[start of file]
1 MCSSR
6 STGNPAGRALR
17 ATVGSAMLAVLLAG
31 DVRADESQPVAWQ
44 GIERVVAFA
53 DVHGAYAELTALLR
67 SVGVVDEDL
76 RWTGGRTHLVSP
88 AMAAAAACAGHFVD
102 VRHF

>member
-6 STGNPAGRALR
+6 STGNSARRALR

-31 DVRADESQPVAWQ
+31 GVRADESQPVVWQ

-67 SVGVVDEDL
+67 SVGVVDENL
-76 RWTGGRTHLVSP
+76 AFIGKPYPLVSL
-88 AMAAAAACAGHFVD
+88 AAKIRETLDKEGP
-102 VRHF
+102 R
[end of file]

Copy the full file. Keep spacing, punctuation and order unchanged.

1 MCSSR
6 STGNPAGRALR
17 ATVGSAMLAVLLAG
31 DVRADESQPVAWQ
44 GIERVVAFA
53 DVHGAYAELTALLR
67 SVGVVDEDL
76 RWTGGRTHLVSP
88 AMAAAAACAGHFVD
102 VRHF

>member
-6 STGNPAGRALR
+6 STGNSARRALR

-31 DVRADESQPVAWQ
+31 GVRADESQPVVWQ

-67 SVGVVDEDL
+67 SVGVVDENL
-76 RWTGGRTHLVSP
+76 AFIGKPYPLVSL
-88 AMAAAAACAGHFVD
+88 AAKIRETLDKEGP
-102 VRHF
+102 R